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Know your NEM: Spot prices now three times higher than year ago

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  • Volumes shot up this week on the back of colder weather to be 5% above last year on both  7 and 30 day moving total basis. Across the National Electricity Market (NEM) volumes are up 2.3% on a calendar year to date (CYTD) basis and even in Victoria volumes CYTD are up 1.3%
  • Spot and future prices: Spot prices for the week were basically at 3X last year’s level across the board. Buying out of the pool was costing $80 MWh or more in every State except QLD. As much as anything we think these prices are being driven by the high price of gas and the lack of alternative flexible generation to pick up the slack when the wind isn’t blowing. Futures prices in Victoria for the next two years rose 4% in a week, and in NSW 1-2%.
  • REC prices were flat on the week, but at $83 participants probably hope they stay flat to 2030. It’s electricity consumers who are paying the high prices and its business customers that will feel it the most.
  • Gas prices were strongly up hitting $15 GJ on Friday in Adelaide and $9.40 GJ in Sydney. Prices will mostly be higher in winter and will be higher next winter once the two remaining LNG plants in QLD start up.
  • Share prices: were weak pretty much across the board driven down by Brexit on Friday. The markets new “risk off” or flight to safety has seen yield driven shares like DUE, AST and SKI perform well. The APA share price has performed OK but less spectacularly than in recent years. We look briefly at gas flow to South Australia and NSW and note the increasing demands on Bass Strait gas to supply the domestic market. A breakdown at Longford would absolutely cruel the domestic gas and electricity market.

 

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Figure 1: Summary

Figure 1: Summary

Share prices

Screen Shot 2016-06-27 at 2.01.26 PM

Figure 2: Summary share price movements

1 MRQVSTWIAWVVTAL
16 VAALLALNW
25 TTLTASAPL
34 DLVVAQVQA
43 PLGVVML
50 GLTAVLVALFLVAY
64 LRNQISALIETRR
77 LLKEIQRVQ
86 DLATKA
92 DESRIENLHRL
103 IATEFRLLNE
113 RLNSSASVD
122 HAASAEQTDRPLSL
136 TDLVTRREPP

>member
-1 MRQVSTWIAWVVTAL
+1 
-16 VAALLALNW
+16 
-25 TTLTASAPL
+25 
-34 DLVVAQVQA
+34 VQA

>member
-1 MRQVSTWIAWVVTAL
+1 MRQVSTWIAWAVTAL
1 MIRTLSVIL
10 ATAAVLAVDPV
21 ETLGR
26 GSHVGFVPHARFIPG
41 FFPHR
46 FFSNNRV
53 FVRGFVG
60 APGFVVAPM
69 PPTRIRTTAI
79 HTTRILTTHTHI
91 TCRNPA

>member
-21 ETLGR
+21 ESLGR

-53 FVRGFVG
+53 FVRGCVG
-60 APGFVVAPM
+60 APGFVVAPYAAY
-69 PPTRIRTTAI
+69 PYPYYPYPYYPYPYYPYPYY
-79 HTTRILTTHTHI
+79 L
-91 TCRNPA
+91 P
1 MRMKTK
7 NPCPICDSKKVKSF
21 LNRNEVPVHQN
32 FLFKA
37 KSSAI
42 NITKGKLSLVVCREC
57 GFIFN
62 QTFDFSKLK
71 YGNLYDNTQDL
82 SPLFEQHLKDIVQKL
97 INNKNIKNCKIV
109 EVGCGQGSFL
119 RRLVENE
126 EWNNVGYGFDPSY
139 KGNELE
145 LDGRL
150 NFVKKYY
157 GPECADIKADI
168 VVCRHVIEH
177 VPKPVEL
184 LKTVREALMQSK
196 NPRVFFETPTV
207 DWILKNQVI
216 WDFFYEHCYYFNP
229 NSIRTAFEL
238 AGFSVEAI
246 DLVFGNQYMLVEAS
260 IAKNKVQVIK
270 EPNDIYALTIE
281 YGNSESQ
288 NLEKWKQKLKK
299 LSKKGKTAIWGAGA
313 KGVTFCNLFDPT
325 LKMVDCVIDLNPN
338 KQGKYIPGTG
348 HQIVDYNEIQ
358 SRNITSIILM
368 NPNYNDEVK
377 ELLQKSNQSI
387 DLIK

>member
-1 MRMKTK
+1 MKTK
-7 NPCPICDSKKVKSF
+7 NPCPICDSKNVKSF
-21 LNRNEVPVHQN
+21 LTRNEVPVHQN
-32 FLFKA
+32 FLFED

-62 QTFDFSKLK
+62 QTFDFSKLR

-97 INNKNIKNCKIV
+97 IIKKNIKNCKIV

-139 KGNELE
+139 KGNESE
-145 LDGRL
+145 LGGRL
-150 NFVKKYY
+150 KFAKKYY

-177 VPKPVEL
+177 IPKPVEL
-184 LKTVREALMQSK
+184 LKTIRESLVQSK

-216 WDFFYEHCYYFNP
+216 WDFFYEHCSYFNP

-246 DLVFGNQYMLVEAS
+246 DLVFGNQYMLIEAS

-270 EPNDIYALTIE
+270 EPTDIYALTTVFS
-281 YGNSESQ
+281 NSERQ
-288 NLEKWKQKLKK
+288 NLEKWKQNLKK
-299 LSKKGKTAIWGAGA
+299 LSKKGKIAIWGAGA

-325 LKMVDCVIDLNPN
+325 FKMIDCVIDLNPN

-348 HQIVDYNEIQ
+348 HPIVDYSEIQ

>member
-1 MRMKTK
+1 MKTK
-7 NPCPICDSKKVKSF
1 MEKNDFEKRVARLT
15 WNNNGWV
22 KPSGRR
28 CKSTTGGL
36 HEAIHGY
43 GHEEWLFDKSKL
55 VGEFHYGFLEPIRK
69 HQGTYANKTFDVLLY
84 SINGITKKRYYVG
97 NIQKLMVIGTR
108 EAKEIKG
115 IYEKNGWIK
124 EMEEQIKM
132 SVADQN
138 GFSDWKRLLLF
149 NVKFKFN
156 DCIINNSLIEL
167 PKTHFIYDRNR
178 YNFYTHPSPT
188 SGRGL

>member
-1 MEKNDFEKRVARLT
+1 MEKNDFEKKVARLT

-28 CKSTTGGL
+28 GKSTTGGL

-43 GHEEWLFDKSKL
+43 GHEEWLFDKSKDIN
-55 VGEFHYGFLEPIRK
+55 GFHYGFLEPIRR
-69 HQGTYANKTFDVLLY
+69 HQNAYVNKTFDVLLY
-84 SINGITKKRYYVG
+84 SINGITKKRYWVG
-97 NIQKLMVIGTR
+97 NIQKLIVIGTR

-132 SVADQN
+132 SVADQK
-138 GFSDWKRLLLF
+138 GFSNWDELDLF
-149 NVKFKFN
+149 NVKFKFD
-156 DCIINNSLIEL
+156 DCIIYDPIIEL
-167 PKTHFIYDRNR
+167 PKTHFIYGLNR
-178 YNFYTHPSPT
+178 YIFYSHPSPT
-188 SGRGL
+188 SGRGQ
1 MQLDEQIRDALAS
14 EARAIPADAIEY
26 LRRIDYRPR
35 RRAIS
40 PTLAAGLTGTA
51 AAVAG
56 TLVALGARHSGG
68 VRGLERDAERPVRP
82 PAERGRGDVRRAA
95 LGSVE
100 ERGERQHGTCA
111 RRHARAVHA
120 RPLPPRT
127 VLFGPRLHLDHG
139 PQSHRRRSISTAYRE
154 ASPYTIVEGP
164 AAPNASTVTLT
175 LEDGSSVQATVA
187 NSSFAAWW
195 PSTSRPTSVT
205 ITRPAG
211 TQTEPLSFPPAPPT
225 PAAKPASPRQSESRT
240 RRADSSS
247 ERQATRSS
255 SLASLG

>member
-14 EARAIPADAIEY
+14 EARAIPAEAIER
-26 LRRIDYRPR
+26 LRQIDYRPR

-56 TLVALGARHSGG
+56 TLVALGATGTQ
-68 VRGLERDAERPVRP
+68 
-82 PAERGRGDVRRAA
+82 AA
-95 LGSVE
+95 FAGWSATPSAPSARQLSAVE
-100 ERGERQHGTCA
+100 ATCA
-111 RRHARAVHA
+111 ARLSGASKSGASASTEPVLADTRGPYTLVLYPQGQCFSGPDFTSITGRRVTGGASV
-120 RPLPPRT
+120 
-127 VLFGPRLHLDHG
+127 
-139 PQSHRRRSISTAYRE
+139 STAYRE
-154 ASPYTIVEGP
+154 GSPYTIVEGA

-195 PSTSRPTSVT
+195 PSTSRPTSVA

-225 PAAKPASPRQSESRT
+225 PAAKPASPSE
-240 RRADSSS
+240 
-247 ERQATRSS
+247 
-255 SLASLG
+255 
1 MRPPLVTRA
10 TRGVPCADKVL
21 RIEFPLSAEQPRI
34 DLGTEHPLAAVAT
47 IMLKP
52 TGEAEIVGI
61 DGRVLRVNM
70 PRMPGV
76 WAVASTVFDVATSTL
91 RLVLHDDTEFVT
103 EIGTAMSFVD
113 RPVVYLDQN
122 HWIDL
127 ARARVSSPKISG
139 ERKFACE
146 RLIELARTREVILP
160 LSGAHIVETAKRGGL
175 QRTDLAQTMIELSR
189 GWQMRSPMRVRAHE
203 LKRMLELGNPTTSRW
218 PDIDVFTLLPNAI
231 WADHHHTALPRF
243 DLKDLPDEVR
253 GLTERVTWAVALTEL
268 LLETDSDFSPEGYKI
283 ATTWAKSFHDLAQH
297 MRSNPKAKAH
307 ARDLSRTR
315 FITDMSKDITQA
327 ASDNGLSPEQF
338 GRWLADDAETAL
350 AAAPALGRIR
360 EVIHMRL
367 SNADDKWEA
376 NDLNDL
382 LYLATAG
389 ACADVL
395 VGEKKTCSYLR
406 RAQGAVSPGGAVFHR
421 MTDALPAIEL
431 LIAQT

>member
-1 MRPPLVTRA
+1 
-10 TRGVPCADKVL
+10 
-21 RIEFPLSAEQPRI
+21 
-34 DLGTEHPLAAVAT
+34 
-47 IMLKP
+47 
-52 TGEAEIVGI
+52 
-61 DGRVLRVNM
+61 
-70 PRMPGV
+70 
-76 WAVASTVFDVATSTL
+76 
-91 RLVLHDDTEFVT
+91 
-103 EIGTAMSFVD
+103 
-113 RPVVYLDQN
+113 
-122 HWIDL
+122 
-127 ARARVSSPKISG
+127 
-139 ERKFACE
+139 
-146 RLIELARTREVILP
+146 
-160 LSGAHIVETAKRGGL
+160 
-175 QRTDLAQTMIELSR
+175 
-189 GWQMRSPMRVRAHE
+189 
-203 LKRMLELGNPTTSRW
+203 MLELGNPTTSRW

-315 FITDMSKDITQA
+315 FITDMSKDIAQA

Figure 3: Weekly and monthly share price performance

Figure 3: Weekly and monthly share price performance

Volumes

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Figure 4: electricity volumes

Base load futures

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Figure 9: Baseload futures financial year time weighted average

Figure 9: Baseload futures financial year time weighted average

Gas prices

As Winter struck NSW and Adelaide gas prices are really putting a bite on particularly in South Australia where the ex post price on Friday was $15 GJ and $9.40 in Sydney. The 30 day moving average price in Adelaide is now over $8.

Figure 10: STTM gas prices, 30 day moving average

Figure 10: STTM gas prices, 30 day moving average

If we look at gas flows we can see that NSW is now getting the vast majority of gas from Victoria, as the flow from Moomba to NSW has declined sharply. Gas from Moomba is still going down to Adelaide but even there the Moomba Adelaide pipe [MAPS] is struggling to hold market share with the competing Victorian supplied SEAGAS pipeline.

The pipeline charts we show are aggregate numbers. As APA has built up its East Coast transmission network gas during the Summer months was actually flowing up from Victoria to NSW and then onto Moomba. It may well have been going into storage there in preparation for the Winter seasonal peak.

The Longford gas plant has been producing a bit more gas this year, but actually the Moomba plant has picked up its output quite considerably in recent months. However we think more of that gas is going to QLD. Once again we caution that the gas market is not yet in equilibrium with two LNG plants still to start up surely putting more strain on gas supply across the board. One thing’s for sure if Adelaide is paying $14 gj for gas or even $10 the electricity produced is going to be very expensive.

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Figure 11 Gas to South Australia monthly TJ total, source: AEMO

 

Figure 12 Gas to NSW, monthly TJ total, source: AEMO

Figure 12 Gas to NSW, monthly TJ total, source: AEMO

David Leitch is principal of ITK. He was  formerly a Utility Analyst for leading investment banks over the past 30 years. The views expressed are his own. Please note our new section, Energy Markets, which will include analysis from Leitch on the energy markets and broader energy issues. And also note our live generation widget, and the APVI solar contribution.

   

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  • Thanks David

    Here’s an image from NEM-Watch and GasWatch from this morning – very high gas prices currently.

    Paul

    • How did Australia ever manage to get into this situation when the rest of the gas producing world is at rock bottom prices.